In praise of French spirit

Timothy Barber
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’S a strange thing: the French don’t like cognac. In fact, according to Patrice Pinet, master blender for Courvoisier, France imports more Scottish whisky than it makes cognac. Young people in France in particular, he laments, have given up on the drink, associating it with a naff, fusty past instead of a cool, cocktail-centric present.

Actually cognac has an august past – it was a favourite drink of Napoleon, for a start, and the techniques of its production go back 300 years. But even here cognac can suffer by its association with a kind of post-prandial tradition observed by old duffers bearing huge bulb glasses in one hand and cigars in the other. That’s a shame, says Richard Wynne, owner of hip East London cocktail joint Callooh Callay, since cognac has a lot more to offer.
“A fine cognac is just as good and versatile in cocktails as any aged whisky or rum, and the flavours can be very comparable,” he says. “The perception of it is still people having brandy as the Titanic goes down, but people who drink cognac like that don’t know what they’re drinking or why.”

So what are they drinking? Cognac is brandy, but made to exacted methods in the Charente region of south west France, where other famous brands include Remy Martin, Martell and Hennessy. Ugni Blanc grapes are harvested into white wine, which is then distilled repeatedly, aged in oak barrels and eventually blended at great complexity into cognacs in which the age of the youngest component of the blend determines the variety.

For instance, a “VS” marking on a bottle means simply “Very Special”, with the youngest brandy at least two years aged; “VSOP” means “Very Special Old Pale” – four years aged – while “XO” stands for “Extra Old”, requiring a decade in the cask at the very least.

“The longer it’s been aged the more subtlety it takes on,” says Wynne. “You get everything from those dark, wintry notes like chocolate, orange zest and nutmeg to much lighter, fruitier tones.”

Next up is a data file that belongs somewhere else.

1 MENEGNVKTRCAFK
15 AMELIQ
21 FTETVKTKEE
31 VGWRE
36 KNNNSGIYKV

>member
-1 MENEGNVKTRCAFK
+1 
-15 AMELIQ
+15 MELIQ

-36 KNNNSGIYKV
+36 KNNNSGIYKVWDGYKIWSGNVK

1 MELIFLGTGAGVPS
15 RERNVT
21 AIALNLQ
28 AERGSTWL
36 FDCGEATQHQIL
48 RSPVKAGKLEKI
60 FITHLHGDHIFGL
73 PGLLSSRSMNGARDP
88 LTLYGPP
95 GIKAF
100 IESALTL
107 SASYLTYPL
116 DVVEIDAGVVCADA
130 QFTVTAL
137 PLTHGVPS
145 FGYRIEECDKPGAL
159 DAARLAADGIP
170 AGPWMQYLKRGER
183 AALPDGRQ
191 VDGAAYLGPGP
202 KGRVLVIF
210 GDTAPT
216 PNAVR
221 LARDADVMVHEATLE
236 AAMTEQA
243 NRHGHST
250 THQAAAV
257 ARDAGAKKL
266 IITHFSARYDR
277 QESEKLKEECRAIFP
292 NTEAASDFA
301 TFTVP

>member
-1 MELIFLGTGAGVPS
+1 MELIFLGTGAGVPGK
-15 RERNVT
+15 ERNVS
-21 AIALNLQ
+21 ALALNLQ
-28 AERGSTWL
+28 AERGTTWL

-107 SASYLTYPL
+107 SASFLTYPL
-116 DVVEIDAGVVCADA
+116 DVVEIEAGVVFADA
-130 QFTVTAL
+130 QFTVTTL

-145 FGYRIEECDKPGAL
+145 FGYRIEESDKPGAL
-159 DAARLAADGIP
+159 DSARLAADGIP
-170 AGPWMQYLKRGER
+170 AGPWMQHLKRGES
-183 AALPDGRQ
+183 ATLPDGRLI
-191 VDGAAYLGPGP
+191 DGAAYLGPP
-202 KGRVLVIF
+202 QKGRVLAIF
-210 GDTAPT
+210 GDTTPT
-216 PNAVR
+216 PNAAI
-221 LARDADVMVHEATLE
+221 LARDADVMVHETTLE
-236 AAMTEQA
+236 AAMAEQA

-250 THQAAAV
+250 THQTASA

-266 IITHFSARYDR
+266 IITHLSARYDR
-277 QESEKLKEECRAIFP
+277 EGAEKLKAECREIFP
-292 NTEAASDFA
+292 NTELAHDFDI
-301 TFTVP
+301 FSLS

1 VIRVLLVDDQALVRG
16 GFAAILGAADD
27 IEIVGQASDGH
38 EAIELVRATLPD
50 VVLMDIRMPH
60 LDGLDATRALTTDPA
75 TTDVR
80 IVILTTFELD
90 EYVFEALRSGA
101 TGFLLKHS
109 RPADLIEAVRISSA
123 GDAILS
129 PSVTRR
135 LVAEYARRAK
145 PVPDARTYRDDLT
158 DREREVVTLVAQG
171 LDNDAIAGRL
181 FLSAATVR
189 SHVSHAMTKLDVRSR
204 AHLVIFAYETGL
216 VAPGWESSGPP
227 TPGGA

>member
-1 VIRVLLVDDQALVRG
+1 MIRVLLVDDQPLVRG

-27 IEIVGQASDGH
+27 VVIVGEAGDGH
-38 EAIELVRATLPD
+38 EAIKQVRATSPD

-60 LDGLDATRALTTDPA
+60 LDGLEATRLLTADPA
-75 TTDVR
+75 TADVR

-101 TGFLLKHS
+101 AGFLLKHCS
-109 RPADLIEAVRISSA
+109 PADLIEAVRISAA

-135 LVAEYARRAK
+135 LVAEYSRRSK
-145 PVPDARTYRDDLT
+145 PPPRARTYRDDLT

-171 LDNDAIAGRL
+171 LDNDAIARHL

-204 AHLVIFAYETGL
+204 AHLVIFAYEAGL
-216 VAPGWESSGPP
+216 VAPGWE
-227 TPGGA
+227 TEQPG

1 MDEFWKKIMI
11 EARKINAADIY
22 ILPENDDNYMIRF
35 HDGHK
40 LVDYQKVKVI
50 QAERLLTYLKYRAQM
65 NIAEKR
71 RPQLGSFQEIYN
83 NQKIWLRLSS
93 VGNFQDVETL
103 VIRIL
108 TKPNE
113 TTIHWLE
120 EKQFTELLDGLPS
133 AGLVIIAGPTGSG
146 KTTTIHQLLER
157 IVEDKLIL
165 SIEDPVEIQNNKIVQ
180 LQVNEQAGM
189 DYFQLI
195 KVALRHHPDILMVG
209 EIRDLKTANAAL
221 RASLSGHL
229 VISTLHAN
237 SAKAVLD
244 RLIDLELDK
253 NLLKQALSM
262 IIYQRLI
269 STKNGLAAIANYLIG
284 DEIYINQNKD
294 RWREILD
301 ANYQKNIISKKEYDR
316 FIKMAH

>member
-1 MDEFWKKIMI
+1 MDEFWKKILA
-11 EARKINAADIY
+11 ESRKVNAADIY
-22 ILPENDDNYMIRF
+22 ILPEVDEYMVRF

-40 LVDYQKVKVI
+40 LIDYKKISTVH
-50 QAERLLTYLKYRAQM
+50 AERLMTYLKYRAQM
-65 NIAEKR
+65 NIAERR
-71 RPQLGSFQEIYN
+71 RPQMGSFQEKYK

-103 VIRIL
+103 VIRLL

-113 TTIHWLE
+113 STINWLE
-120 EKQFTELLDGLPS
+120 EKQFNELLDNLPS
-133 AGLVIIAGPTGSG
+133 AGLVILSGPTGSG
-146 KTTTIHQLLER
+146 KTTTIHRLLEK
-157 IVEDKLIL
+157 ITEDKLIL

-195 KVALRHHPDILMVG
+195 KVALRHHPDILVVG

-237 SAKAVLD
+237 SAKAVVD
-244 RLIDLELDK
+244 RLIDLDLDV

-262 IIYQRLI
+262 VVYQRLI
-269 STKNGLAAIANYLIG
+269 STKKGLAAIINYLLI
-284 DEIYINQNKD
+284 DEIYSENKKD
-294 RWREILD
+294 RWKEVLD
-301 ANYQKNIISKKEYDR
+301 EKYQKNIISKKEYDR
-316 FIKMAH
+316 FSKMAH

At a time when things old-fashioned and full of provenance and history are quite the fashionable thing, there seems something rather satisfying in co-opting the drink of snooty old gentlemen’s clubs into cool cocktails. Alternatively take the view of the US hip hop community, which has embraced the drink wholeheartedly as a tipple with suitable bling factor. As Busta Rhymes raps, “Give me some sh*t, you can give me the cribs, you can give me whatever, just pass the Courvoisier.”

Well, quite. The fact is, this winter cognac could just be the party season drink of choice – which is roughly what Busta was suggesting.


As a rule of thumb, the more aged and complex the cognac, the more expensive it will be – which means you could be shelling out three figures for a bottle of XO. If that seems a bit extravagant, Courvoisier’s new VSOP expression, Exclusif, is both affordable (£28.59 a bottle) and blended with cocktails and punch in mind.

One of the simplest mixers for cognac is ginger beer – served with ice, it makes for a sweetly delicious aperitif. Add a slice of lime for a twist on the Dark ‘n Stormy rum cocktail.

For something more extravagant – and satisfyingly old school – the ultimate cognac cocktail is the Sidecar, invented in Paris shortly after the end of World War One. A Sidecar mixes cognac with quantro and lemon juice, while Callooh Callay’s Richard Wynne recommends adding in passion fruit puree and ginger syrup for some extra exotic edge. “Serve it over crushed ice and you’ve got a really fruity drink with a hit of bitterness in the passion fruit – perfectly refreshing for a winter’s evening,” says Wynne.

For a to really warm the cockles, try this Spiced Apple Warmer, as recommended by the people at Courvoisier. Take two parts cognac, 0.3 parts allspice, 0.3 parts maple syrup and 0.5 parts lemon juice and mix with apple juice in a saucepan. Heat it all up, then pour into a glass with a slice of lemon and add a sprinkle of cinnamon.